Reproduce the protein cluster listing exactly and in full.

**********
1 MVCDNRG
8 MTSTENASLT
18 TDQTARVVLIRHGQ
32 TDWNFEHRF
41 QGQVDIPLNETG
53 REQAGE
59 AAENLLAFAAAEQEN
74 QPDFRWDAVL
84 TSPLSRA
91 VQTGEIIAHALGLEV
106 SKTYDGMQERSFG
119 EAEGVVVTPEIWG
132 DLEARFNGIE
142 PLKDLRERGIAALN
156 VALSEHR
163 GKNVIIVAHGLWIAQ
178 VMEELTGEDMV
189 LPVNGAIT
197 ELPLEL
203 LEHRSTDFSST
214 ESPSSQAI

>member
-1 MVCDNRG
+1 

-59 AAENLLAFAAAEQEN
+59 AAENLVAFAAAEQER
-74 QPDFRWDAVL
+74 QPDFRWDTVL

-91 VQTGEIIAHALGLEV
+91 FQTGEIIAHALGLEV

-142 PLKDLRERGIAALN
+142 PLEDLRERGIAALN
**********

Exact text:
1 MVCDNRG
8 MTSTENASLT
18 TDQTARVVLIRHGQ
32 TDWNFEHRF
41 QGQVDIPLNETG
53 REQAGE
59 AAENLLAFAAAEQEN
74 QPDFRWDAVL
84 TSPLSRA
91 VQTGEIIAHALGLEV
106 SKTYDGMQERSFG
119 EAEGVVVTPEIWG
132 DLEARFNGIE
142 PLKDLRERGIAALN
156 VALSEHR
163 GKNVIIVAHGLWIAQ
178 VMEELTGEDMV
189 LPVNGAIT
197 ELPLEL
203 LEHRSTDFSST
214 ESPSSQAI

>member
-1 MVCDNRG
+1 

-59 AAENLLAFAAAEQEN
+59 AAENLVAFAAAEQER
-74 QPDFRWDAVL
+74 QPDFRWDTVL

-91 VQTGEIIAHALGLEV
+91 FQTGEIIAHALGLEV

-142 PLKDLRERGIAALN
+142 PLEDLRERGIAALN